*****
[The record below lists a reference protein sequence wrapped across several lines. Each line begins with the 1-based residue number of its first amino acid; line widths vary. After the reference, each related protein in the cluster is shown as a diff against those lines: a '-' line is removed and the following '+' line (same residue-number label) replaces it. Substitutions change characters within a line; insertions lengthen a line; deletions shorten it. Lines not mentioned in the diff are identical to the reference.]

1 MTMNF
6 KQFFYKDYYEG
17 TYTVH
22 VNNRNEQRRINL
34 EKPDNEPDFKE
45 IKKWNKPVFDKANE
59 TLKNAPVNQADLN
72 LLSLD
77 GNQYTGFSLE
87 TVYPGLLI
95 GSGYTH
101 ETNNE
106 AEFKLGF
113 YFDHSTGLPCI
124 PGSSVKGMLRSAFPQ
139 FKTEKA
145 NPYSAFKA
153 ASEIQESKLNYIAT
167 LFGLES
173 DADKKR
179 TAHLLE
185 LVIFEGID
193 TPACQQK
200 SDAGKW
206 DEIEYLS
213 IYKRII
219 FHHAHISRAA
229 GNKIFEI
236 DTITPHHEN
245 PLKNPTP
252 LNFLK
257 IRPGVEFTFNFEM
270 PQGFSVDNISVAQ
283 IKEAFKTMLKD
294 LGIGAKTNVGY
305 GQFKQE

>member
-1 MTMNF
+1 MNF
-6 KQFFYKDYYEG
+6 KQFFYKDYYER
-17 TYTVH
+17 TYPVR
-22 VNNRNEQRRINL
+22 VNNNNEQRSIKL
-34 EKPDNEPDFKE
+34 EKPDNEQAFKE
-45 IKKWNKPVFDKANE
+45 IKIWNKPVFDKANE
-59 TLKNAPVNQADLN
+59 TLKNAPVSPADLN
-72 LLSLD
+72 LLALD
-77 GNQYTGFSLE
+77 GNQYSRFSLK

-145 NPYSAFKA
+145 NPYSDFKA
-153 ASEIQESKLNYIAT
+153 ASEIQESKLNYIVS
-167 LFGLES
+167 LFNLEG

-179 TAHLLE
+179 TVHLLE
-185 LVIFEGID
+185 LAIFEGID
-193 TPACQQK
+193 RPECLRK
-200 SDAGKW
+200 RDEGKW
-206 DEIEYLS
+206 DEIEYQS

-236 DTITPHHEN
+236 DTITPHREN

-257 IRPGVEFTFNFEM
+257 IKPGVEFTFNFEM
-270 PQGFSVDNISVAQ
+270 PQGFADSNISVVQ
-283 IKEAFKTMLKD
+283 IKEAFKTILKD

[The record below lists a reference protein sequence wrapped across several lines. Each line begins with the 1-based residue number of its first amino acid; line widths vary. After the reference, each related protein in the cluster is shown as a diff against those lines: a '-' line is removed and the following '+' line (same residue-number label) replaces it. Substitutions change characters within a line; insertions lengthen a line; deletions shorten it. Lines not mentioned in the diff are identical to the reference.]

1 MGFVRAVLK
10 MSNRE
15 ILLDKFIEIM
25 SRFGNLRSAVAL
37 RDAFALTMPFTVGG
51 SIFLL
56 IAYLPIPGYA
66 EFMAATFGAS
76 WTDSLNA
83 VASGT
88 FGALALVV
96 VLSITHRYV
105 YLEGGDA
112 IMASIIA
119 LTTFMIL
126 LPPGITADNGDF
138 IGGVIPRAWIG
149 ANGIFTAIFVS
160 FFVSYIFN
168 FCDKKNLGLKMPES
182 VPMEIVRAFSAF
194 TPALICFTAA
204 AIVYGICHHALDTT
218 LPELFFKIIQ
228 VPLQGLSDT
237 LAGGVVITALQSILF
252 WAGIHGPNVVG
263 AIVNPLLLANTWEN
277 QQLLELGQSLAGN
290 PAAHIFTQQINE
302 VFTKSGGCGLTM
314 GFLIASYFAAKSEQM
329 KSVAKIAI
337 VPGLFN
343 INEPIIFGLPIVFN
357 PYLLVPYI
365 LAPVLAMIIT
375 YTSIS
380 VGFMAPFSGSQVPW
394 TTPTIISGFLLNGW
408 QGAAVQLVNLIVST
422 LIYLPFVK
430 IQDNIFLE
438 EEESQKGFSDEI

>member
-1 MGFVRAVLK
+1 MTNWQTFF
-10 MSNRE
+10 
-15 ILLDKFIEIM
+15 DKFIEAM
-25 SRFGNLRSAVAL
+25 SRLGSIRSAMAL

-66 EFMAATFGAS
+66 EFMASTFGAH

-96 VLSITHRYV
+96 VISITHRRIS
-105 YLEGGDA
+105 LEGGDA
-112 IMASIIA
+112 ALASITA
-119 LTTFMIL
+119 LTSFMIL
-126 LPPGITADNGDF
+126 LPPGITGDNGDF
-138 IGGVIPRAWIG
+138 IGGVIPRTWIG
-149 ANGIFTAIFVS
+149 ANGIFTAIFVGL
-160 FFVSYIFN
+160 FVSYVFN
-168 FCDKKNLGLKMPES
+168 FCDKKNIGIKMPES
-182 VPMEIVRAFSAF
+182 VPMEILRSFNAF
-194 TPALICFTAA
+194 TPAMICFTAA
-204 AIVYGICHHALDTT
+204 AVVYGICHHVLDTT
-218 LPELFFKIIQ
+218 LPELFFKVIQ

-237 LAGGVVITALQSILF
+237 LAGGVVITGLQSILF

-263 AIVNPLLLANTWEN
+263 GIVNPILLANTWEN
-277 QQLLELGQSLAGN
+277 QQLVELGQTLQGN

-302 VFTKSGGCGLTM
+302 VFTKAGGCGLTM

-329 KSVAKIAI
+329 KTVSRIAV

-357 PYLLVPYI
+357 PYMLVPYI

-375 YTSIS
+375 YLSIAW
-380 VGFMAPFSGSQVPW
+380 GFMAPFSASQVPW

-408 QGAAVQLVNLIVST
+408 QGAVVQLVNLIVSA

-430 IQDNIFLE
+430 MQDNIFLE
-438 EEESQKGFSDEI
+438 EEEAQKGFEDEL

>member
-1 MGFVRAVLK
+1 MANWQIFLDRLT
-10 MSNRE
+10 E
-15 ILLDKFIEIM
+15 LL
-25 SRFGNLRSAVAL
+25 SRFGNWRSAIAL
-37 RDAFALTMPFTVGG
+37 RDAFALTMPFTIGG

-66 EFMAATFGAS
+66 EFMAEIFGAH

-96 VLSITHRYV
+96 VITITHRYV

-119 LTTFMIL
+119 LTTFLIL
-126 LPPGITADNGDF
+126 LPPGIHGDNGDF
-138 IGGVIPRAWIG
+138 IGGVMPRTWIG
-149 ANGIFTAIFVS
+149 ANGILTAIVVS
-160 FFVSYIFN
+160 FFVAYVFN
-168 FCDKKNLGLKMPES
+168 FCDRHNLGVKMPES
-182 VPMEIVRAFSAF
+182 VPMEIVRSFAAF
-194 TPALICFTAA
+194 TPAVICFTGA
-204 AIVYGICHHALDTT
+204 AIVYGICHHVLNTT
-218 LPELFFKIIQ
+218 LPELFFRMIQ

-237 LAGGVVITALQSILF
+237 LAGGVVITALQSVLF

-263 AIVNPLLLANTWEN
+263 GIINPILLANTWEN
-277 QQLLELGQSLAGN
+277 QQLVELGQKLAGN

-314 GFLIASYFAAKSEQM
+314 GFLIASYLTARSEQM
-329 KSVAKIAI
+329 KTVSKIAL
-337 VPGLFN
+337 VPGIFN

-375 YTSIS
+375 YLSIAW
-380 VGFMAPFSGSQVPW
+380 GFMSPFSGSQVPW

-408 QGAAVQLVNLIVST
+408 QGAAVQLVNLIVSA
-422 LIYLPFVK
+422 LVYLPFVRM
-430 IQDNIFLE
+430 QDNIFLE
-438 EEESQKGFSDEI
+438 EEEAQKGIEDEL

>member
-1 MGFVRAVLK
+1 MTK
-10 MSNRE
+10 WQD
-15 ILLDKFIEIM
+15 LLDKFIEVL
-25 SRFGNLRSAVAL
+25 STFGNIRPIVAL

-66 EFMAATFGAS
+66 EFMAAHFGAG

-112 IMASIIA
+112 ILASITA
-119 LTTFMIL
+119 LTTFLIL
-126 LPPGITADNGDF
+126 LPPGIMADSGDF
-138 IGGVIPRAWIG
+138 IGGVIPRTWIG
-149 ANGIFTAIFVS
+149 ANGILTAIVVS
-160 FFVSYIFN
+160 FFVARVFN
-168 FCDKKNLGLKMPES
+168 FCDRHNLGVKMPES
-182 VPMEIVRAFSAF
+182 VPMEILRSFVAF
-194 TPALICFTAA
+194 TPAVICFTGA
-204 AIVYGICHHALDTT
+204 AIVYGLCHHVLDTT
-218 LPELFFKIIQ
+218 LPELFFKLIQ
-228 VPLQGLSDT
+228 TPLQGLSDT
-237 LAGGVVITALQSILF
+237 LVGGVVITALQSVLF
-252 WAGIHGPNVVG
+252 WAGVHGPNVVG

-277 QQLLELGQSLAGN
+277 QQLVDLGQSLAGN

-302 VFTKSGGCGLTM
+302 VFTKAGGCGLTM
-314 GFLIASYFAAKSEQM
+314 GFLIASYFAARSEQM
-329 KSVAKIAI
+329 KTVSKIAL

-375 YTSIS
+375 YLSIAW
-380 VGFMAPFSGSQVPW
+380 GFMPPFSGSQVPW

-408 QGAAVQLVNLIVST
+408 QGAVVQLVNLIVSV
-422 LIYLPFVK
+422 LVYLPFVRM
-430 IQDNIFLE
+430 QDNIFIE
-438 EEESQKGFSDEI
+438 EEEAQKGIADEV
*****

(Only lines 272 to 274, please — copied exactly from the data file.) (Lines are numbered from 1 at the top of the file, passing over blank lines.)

+194 TPAVICFTGA
-204 AIVYGICHHALDTT
+204 AIVYGLCHHVLDTT